Fine Arts | Topics in Ancient Art
A410 | 2220 | Leach

Ovidian Mythology and Its Tradition

This course will focus on Ovid's poetry and its importance for the
transmission of classical mythology within the literary and artistic
traditions of western Europe. Beginning with Ovid's own appropriation and
reconfiguration of myths as examples or narrative vehicles, particular
emphasis will be given to cultural context and to its influence in the
transformations of myth. Reading for the first few weeks will comprise
portions of Ovid's erotic poems (Amores and Art of Love) and epic
Metamorphoses in translation with particular attention to myths that
figure repeatedly in later art such as Pyramus and Thisbe, Narcissus,
Pygmalion, Venus and Adonis, Apollo and Daphne, Polyphemus and Galatea,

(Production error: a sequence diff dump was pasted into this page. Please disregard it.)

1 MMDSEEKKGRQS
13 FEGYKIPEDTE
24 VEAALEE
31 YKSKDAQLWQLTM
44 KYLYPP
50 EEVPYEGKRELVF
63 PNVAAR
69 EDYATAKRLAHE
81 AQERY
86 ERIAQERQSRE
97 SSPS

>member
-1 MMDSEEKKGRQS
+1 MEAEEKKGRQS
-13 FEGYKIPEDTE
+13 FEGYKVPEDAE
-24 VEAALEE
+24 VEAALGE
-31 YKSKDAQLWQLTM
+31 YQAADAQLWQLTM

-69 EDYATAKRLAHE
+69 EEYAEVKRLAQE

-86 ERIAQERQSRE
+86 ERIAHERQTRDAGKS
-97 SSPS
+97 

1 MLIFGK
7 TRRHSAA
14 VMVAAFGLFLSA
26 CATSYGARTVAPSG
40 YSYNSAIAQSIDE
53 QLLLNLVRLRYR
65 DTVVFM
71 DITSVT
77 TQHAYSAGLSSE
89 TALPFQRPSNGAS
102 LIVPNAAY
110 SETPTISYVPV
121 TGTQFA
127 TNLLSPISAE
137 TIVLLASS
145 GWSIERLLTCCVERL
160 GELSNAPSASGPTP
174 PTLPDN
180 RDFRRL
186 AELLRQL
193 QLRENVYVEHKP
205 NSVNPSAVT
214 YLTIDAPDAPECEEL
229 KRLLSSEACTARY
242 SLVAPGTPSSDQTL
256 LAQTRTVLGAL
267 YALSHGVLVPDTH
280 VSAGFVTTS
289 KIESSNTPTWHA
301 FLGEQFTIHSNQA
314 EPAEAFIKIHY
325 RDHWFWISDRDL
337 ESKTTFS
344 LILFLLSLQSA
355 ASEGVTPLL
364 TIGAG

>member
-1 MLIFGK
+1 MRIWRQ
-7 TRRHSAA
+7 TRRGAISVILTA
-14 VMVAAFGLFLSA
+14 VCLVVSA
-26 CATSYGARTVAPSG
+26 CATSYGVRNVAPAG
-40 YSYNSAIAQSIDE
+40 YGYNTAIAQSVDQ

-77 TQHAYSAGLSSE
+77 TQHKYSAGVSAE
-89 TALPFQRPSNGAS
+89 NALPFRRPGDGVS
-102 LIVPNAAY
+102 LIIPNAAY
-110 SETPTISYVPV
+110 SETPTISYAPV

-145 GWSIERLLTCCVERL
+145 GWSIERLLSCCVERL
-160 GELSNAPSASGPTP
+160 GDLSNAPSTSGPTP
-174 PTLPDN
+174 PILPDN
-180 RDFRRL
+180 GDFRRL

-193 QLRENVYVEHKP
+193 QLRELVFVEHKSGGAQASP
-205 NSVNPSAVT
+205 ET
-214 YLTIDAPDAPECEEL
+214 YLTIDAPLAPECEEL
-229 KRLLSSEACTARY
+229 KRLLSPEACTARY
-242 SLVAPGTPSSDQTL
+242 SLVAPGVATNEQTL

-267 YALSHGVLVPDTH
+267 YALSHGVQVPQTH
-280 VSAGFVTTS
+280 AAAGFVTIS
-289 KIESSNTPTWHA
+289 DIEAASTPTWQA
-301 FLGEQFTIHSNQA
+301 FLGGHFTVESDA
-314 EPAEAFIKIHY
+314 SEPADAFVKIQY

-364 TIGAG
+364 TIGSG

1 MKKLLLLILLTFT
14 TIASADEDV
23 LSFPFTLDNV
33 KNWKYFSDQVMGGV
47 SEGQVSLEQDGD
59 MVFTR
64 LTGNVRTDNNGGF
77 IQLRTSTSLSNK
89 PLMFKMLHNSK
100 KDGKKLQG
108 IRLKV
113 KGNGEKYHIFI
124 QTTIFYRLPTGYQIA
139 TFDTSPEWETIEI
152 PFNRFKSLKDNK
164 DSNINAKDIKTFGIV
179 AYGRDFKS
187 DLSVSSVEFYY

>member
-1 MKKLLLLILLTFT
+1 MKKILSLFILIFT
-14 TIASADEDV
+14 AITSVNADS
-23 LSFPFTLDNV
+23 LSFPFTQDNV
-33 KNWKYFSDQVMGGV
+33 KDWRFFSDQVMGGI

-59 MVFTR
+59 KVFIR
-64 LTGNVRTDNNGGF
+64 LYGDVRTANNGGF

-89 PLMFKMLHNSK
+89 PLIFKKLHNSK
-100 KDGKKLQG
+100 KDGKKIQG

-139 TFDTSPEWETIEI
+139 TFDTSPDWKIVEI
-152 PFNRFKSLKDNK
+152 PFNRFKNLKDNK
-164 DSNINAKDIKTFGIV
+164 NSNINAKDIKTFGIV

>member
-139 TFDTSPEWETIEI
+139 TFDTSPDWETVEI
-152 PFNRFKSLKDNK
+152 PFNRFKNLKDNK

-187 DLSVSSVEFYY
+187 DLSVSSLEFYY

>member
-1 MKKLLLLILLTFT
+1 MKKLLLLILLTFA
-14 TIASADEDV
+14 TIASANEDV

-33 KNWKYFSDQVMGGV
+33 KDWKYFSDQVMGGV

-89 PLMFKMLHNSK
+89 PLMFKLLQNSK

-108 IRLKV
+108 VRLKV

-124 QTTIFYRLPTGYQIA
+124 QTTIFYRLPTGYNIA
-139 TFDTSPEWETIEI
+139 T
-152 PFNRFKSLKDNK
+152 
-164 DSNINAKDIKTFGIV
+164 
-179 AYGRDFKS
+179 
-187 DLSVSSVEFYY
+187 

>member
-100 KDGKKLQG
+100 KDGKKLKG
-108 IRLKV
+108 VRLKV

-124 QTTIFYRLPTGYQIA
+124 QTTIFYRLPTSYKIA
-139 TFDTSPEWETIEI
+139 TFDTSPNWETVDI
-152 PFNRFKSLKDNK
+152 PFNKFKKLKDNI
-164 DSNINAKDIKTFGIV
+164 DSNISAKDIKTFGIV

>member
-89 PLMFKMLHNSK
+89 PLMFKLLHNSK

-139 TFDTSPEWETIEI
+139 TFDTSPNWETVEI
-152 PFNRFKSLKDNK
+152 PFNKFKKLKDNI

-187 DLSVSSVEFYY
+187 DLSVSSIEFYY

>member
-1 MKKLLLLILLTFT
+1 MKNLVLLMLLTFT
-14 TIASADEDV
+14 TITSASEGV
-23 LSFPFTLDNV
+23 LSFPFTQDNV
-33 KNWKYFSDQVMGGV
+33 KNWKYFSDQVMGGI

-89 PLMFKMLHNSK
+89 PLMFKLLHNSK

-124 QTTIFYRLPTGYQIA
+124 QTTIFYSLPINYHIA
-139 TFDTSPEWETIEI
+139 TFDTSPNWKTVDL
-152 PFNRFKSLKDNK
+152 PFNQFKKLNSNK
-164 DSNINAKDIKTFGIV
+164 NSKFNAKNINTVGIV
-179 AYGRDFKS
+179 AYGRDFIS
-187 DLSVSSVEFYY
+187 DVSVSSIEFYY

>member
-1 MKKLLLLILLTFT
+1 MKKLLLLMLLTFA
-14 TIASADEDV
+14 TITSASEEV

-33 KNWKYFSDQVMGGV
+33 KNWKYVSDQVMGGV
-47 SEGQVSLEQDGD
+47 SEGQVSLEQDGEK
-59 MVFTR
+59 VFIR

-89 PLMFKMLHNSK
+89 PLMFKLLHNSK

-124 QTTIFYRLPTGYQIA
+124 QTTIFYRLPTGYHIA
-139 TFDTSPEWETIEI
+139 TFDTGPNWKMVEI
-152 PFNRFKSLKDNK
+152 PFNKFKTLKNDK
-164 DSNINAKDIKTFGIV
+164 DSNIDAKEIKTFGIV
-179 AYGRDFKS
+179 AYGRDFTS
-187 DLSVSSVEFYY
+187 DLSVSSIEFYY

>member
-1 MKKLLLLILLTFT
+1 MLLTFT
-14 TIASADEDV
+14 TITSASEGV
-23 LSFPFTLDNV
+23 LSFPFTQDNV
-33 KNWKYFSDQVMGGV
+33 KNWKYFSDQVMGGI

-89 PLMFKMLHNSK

the "Loves of Jove". Subsequent readings will include selections from
Apuleius' Metamorphoses, medieval romance, the Romance of the Rose,
Petrarch's Rime Sparse, Boccaccio, Chaucer, Spenser, Shakespeare and
Milton. Paintings discussed will include Roman wall paintings and works by
Botticelli, Correggio, Titian, Giulio Romano, Carracci, Velasquez and
The course format will be lecture/discussion. Written work will
comprise 2 short interpretive papers and a longer research paper studying
the literary and artistic development of a single myth. Material not
covered in the class program, such as American mythological painting, may
be included in these papers. Depending on class enrollment, these might be
presented as reports. N.B. The course can also carry Intensive Writing
Credit for those who wish it; these students will fulfill a series of
short paper assignments.

There will also be a final examination consisting of one hour of slide
questions and one hour's interpretive essay.